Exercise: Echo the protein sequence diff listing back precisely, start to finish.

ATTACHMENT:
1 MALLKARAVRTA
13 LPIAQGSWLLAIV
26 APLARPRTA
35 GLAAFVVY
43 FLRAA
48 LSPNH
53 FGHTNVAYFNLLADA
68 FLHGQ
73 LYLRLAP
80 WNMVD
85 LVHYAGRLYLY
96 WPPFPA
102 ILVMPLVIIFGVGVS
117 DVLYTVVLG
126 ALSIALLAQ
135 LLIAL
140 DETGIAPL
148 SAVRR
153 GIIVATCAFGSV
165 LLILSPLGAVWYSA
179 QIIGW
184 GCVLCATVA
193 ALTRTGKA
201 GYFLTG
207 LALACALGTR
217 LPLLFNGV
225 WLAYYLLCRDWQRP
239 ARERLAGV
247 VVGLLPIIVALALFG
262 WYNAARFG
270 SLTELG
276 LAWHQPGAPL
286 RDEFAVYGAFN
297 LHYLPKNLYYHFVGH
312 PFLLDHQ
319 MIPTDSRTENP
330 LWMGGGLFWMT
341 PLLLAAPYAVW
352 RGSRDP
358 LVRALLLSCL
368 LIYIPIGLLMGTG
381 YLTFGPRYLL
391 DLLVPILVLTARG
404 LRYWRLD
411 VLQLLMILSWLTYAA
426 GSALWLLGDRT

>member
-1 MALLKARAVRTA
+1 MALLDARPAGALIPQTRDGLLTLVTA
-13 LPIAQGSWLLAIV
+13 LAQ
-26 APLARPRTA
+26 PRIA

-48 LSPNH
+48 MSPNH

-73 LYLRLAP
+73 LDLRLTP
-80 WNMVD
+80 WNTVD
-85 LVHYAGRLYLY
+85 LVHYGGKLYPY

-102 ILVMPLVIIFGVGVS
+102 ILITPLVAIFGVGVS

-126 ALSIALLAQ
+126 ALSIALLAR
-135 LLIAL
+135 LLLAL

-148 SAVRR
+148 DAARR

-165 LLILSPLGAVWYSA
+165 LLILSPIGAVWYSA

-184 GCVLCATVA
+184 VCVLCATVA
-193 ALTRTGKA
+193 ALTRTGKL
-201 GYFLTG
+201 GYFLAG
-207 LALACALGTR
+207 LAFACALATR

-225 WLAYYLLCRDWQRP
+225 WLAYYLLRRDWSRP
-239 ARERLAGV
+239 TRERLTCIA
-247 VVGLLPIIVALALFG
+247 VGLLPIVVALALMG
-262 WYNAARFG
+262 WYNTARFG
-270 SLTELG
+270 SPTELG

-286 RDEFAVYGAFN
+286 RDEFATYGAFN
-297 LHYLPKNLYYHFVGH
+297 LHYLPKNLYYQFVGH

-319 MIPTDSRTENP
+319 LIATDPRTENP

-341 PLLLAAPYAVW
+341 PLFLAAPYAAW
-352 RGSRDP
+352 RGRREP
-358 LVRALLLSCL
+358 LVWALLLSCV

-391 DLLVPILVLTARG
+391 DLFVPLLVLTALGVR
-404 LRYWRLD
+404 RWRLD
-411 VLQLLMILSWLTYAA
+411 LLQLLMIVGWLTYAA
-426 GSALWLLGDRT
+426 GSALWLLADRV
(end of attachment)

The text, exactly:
1 MALLKARAVRTA
13 LPIAQGSWLLAIV
26 APLARPRTA
35 GLAAFVVY
43 FLRAA
48 LSPNH
53 FGHTNVAYFNLLADA
68 FLHGQ
73 LYLRLAP
80 WNMVD
85 LVHYAGRLYLY
96 WPPFPA
102 ILVMPLVIIFGVGVS
117 DVLYTVVLG
126 ALSIALLAQ
135 LLIAL
140 DETGIAPL
148 SAVRR
153 GIIVATCAFGSV
165 LLILSPLGAVWYSA
179 QIIGW
184 GCVLCATVA
193 ALTRTGKA
201 GYFLTG
207 LALACALGTR
217 LPLLFNGV
225 WLAYYLLCRDWQRP
239 ARERLAGV
247 VVGLLPIIVALALFG
262 WYNAARFG
270 SLTELG
276 LAWHQPGAPL
286 RDEFAVYGAFN
297 LHYLPKNLYYHFVGH
312 PFLLDHQ
319 MIPTDSRTENP
330 LWMGGGLFWMT
341 PLLLAAPYAVW
352 RGSRDP
358 LVRALLLSCL
368 LIYIPIGLLMGTG
381 YLTFGPRYLL
391 DLLVPILVLTARG
404 LRYWRLD
411 VLQLLMILSWLTYAA
426 GSALWLLGDRT

>member
-1 MALLKARAVRTA
+1 MALLDARPAGALIPQTRDGLLTLVTA
-13 LPIAQGSWLLAIV
+13 LAQ
-26 APLARPRTA
+26 PRIA

-48 LSPNH
+48 MSPNH

-73 LYLRLAP
+73 LDLRLTP
-80 WNMVD
+80 WNTVD
-85 LVHYAGRLYLY
+85 LVHYGGKLYPY

-102 ILVMPLVIIFGVGVS
+102 ILITPLVAIFGVGVS

-126 ALSIALLAQ
+126 ALSIALLAR
-135 LLIAL
+135 LLLAL

-148 SAVRR
+148 DAARR

-165 LLILSPLGAVWYSA
+165 LLILSPIGAVWYSA

-184 GCVLCATVA
+184 VCVLCATVA
-193 ALTRTGKA
+193 ALTRTGKL
-201 GYFLTG
+201 GYFLAG
-207 LALACALGTR
+207 LAFACALATR

-225 WLAYYLLCRDWQRP
+225 WLAYYLLRRDWSRP
-239 ARERLAGV
+239 TRERLTCIA
-247 VVGLLPIIVALALFG
+247 VGLLPIVVALALMG
-262 WYNAARFG
+262 WYNTARFG
-270 SLTELG
+270 SPTELG

-286 RDEFAVYGAFN
+286 RDEFATYGAFN
-297 LHYLPKNLYYHFVGH
+297 LHYLPKNLYYQFVGH

-319 MIPTDSRTENP
+319 LIATDPRTENP

-341 PLLLAAPYAVW
+341 PLFLAAPYAAW
-352 RGSRDP
+352 RGRREP
-358 LVRALLLSCL
+358 LVWALLLSCV

-391 DLLVPILVLTARG
+391 DLFVPLLVLTALGVR
-404 LRYWRLD
+404 RWRLD
-411 VLQLLMILSWLTYAA
+411 LLQLLMIVGWLTYAA
-426 GSALWLLGDRT
+426 GSALWLLADRV